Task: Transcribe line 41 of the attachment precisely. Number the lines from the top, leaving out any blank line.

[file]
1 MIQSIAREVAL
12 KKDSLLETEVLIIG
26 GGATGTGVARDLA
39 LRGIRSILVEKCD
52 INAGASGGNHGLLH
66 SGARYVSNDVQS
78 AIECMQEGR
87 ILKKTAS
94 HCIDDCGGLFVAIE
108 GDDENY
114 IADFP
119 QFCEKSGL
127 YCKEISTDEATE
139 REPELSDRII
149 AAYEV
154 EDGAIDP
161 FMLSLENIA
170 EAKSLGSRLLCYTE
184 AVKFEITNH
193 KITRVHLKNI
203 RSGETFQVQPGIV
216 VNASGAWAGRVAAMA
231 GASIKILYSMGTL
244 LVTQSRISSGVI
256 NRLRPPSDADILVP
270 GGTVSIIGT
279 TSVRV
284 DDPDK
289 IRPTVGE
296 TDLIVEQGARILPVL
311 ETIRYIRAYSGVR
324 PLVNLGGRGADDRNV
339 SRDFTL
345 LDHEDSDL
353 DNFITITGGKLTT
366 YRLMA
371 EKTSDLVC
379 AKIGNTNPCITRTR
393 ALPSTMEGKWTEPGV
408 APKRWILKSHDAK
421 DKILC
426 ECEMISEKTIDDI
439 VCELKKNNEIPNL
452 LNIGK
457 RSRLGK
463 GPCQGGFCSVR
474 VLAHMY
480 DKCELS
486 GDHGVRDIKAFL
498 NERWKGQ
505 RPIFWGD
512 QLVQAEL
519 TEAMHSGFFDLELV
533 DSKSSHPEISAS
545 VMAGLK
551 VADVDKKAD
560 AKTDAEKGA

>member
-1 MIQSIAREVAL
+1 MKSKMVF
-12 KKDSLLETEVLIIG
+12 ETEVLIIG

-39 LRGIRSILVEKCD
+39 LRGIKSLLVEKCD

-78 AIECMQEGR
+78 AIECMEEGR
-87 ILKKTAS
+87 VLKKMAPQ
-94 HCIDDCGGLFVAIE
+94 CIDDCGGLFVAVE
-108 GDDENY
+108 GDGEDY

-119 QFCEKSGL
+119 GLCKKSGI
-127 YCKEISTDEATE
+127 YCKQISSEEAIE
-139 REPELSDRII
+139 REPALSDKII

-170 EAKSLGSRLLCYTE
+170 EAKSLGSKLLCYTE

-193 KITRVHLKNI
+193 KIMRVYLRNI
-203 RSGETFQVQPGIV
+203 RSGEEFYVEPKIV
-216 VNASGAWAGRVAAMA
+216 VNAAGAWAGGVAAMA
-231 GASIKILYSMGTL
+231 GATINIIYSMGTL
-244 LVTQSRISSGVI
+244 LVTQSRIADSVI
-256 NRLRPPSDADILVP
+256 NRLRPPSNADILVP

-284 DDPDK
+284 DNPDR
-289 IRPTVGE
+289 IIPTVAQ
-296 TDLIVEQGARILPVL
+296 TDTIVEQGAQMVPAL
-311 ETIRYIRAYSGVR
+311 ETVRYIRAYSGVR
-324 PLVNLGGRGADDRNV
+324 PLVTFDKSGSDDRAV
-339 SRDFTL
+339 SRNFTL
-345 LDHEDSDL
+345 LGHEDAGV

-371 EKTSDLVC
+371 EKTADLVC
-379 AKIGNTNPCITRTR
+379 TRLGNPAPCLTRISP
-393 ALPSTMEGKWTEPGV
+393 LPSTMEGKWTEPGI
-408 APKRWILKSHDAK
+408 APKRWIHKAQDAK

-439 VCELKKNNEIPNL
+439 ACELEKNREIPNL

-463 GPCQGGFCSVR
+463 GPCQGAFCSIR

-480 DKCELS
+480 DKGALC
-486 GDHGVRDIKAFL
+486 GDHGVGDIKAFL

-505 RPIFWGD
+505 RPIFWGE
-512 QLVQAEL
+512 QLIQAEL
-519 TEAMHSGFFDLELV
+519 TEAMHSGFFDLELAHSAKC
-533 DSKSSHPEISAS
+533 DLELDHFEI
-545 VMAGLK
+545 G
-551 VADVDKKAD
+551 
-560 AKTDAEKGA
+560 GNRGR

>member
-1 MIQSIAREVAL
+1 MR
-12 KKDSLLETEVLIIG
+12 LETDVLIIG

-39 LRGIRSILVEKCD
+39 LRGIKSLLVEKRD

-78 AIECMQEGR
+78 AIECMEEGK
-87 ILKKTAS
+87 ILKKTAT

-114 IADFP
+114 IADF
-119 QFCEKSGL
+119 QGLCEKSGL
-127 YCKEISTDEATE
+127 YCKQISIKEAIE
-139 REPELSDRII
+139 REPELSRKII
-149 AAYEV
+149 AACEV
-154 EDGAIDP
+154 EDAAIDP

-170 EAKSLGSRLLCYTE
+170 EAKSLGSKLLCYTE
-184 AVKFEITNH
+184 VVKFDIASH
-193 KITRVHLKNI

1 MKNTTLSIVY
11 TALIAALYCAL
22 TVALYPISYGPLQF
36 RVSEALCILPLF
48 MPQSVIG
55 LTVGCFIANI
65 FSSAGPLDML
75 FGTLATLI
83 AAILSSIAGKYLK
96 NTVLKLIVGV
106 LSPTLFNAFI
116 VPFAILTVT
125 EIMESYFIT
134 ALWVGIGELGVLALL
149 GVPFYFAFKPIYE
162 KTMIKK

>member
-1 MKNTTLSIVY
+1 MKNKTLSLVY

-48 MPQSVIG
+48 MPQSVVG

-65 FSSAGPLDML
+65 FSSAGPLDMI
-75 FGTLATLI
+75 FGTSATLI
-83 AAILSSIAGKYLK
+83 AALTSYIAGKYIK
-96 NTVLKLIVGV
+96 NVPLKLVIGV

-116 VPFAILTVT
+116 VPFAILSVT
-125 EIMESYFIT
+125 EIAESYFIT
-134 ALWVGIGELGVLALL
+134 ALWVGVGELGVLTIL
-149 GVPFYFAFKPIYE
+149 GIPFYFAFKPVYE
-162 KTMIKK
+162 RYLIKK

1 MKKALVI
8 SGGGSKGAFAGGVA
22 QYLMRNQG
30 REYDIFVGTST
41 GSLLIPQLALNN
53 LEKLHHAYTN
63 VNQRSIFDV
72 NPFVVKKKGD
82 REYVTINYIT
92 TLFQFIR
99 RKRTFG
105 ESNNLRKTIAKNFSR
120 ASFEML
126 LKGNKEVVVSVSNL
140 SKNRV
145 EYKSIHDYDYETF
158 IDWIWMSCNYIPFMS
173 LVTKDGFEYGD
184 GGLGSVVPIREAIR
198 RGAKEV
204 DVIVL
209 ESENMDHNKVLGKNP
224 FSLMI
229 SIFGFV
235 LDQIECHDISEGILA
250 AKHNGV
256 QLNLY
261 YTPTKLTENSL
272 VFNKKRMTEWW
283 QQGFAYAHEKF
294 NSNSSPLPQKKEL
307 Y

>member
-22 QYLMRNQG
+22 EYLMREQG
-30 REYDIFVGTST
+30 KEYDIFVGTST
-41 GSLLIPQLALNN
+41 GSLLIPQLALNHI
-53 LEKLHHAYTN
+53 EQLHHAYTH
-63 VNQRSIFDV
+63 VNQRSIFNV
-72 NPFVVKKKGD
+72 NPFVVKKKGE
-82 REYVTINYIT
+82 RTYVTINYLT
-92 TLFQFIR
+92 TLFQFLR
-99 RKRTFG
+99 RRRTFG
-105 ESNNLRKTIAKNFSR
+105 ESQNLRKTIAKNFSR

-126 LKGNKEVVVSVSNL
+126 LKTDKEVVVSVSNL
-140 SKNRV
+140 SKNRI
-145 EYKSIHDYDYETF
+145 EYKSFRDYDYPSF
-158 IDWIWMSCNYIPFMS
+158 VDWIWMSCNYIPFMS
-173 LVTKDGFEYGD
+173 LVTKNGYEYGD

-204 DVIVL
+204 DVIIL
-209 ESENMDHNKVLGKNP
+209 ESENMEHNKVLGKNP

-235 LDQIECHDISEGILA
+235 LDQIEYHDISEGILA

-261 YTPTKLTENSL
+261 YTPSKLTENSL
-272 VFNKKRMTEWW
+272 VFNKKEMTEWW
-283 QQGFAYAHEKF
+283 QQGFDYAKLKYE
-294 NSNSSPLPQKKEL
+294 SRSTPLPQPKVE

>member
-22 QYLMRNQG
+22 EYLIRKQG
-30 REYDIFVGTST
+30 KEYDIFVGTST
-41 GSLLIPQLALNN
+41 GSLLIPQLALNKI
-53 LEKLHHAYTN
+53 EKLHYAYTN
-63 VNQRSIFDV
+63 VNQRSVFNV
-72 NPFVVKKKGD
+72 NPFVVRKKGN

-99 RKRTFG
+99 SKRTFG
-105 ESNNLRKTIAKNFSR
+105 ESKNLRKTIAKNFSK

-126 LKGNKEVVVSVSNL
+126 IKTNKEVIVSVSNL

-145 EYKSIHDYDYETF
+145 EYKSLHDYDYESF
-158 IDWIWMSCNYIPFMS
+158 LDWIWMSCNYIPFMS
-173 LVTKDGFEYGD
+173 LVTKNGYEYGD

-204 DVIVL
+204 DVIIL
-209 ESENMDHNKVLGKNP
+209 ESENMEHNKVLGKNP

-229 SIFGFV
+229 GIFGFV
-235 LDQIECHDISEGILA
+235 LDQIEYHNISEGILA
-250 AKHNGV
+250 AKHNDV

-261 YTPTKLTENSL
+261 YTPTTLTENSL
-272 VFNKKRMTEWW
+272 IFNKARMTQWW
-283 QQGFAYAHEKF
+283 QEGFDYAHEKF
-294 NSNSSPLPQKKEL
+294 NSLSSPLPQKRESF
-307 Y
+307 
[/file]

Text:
421 DKILC